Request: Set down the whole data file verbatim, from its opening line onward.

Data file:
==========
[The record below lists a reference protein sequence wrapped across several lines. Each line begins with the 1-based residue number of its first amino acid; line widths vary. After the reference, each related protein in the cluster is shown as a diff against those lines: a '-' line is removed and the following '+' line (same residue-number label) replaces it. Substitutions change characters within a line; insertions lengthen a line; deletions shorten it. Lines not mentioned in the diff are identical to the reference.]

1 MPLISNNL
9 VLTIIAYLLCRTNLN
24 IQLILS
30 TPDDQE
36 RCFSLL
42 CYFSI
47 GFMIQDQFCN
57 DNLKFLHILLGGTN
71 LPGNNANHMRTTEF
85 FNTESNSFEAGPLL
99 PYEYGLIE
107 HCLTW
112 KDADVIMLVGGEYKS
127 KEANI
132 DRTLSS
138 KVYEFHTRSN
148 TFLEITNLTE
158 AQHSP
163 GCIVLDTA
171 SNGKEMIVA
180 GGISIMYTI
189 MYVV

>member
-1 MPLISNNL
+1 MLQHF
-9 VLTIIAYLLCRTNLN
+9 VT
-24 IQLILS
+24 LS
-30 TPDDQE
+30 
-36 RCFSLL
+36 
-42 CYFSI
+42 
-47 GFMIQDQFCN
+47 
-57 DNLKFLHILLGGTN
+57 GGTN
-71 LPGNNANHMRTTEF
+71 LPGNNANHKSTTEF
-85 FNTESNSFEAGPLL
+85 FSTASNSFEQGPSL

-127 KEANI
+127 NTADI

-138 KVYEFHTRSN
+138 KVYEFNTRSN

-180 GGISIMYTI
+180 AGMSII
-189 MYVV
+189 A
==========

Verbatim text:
[The record below lists a reference protein sequence wrapped across several lines. Each line begins with the 1-based residue number of its first amino acid; line widths vary. After the reference, each related protein in the cluster is shown as a diff against those lines: a '-' line is removed and the following '+' line (same residue-number label) replaces it. Substitutions change characters within a line; insertions lengthen a line; deletions shorten it. Lines not mentioned in the diff are identical to the reference.]

1 MPLISNNL
9 VLTIIAYLLCRTNLN
24 IQLILS
30 TPDDQE
36 RCFSLL
42 CYFSI
47 GFMIQDQFCN
57 DNLKFLHILLGGTN
71 LPGNNANHMRTTEF
85 FNTESNSFEAGPLL
99 PYEYGLIE
107 HCLTW
112 KDADVIMLVGGEYKS
127 KEANI
132 DRTLSS
138 KVYEFHTRSN
148 TFLEITNLTE
158 AQHSP
163 GCIVLDTA
171 SNGKEMIVA
180 GGISIMYTI
189 MYVV

>member
-1 MPLISNNL
+1 MLQHF
-9 VLTIIAYLLCRTNLN
+9 VT
-24 IQLILS
+24 LS
-30 TPDDQE
+30 
-36 RCFSLL
+36 
-42 CYFSI
+42 
-47 GFMIQDQFCN
+47 
-57 DNLKFLHILLGGTN
+57 GGTN
-71 LPGNNANHMRTTEF
+71 LPGNNANHKSTTEF
-85 FNTESNSFEAGPLL
+85 FSTASNSFEQGPSL

-127 KEANI
+127 NTADI

-138 KVYEFHTRSN
+138 KVYEFNTRSN

-180 GGISIMYTI
+180 AGMSII
-189 MYVV
+189 A